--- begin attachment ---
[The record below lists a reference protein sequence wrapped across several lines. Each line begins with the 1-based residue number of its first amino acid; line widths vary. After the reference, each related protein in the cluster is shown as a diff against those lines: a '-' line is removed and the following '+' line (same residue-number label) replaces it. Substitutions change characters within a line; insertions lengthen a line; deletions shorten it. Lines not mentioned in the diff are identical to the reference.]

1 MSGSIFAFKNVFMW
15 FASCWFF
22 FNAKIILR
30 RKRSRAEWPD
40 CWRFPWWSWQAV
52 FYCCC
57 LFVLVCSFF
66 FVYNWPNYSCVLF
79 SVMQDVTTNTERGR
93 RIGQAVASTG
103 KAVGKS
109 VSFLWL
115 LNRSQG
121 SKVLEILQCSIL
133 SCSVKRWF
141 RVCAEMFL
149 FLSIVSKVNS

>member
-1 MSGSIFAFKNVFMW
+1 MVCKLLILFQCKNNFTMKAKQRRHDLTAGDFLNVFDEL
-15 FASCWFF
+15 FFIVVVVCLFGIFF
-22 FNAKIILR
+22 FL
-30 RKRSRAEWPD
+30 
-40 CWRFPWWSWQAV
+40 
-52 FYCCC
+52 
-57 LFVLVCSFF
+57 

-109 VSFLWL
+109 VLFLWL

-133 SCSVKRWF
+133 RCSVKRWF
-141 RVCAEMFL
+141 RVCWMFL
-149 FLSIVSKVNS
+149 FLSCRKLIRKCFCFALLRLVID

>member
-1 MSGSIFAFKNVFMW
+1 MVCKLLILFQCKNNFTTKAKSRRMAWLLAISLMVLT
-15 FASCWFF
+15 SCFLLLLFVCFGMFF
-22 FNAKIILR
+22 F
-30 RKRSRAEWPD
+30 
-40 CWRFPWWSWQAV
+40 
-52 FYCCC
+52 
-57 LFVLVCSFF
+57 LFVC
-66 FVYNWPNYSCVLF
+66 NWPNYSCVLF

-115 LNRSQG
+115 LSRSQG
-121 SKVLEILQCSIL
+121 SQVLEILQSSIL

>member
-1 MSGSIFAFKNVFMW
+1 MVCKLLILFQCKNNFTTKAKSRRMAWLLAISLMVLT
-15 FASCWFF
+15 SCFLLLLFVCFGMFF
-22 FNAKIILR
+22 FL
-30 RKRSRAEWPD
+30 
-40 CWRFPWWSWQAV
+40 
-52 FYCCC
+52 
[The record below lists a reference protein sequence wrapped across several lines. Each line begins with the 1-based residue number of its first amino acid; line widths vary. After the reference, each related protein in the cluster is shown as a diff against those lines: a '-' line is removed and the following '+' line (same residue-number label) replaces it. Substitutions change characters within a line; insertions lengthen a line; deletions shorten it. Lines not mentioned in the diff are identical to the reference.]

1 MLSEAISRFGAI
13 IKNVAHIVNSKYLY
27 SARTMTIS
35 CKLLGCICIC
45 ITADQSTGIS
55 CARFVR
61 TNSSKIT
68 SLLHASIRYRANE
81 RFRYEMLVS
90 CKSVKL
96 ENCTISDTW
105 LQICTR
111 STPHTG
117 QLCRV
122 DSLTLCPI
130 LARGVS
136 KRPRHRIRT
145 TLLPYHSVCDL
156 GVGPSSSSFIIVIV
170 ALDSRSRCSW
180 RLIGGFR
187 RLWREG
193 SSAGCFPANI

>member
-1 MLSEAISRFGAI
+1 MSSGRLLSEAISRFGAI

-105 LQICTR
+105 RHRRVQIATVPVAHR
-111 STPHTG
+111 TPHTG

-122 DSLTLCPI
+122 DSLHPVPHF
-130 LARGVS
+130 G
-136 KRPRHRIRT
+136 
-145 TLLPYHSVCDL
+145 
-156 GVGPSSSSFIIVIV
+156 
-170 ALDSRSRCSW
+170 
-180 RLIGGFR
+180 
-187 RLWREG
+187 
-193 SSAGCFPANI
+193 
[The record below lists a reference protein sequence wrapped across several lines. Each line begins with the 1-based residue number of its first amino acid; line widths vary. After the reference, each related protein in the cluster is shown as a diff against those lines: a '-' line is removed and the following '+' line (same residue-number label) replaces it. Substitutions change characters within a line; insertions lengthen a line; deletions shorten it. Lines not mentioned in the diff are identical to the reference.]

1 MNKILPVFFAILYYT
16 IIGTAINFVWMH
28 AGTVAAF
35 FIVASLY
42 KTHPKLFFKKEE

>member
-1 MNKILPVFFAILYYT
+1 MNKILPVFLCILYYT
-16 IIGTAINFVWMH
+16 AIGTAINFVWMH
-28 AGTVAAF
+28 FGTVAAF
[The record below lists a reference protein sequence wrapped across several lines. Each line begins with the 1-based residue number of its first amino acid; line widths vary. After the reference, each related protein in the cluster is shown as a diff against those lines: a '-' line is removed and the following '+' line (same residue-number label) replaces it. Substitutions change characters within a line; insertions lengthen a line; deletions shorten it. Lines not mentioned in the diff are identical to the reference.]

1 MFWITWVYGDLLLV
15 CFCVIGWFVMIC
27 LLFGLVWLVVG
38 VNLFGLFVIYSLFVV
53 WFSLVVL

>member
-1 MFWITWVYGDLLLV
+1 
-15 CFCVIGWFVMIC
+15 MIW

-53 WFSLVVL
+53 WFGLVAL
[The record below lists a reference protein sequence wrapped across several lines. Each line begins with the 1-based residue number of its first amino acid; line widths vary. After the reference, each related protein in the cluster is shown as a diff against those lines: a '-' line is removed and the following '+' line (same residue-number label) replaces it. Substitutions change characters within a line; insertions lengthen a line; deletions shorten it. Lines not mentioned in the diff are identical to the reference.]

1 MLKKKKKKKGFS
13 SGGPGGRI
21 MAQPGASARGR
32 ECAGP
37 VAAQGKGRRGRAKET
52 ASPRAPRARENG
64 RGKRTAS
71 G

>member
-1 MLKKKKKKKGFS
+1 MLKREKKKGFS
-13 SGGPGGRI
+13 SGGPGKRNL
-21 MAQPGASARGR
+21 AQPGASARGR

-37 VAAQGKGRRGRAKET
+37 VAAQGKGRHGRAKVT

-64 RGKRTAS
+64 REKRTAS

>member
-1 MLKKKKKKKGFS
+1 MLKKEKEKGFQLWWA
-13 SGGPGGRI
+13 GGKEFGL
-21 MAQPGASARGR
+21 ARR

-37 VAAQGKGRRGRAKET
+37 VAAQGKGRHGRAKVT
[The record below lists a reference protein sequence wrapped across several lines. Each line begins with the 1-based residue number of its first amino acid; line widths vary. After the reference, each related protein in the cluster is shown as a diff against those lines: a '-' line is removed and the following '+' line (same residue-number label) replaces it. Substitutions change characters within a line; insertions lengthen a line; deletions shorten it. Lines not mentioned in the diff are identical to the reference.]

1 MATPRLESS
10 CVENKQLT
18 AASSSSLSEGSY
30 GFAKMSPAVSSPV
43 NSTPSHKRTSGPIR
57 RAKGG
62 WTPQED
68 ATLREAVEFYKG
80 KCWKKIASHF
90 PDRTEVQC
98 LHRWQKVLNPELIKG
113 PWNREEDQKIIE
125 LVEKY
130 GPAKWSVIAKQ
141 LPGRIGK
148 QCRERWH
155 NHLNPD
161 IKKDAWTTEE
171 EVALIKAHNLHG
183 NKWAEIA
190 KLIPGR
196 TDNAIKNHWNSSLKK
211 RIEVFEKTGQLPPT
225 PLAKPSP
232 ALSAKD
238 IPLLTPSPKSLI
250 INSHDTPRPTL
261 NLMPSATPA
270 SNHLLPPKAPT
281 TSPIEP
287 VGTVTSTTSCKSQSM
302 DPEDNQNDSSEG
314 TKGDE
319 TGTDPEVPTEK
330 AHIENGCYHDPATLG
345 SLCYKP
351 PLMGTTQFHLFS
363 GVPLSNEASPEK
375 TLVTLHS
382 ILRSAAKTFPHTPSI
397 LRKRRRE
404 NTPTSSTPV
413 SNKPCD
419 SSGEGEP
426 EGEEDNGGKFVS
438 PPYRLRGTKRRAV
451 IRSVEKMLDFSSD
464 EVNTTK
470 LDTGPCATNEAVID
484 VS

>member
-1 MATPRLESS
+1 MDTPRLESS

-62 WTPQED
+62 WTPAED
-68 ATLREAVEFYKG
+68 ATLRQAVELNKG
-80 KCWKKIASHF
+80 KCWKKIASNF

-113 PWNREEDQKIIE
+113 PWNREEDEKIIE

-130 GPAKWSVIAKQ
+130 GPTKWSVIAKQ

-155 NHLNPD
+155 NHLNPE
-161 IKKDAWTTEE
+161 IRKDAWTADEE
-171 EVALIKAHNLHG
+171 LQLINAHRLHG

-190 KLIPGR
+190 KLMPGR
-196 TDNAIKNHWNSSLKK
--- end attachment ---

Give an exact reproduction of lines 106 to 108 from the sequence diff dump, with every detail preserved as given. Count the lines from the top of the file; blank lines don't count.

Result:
+111 TPHTG

-122 DSLTLCPI
+122 DSLHPVPHF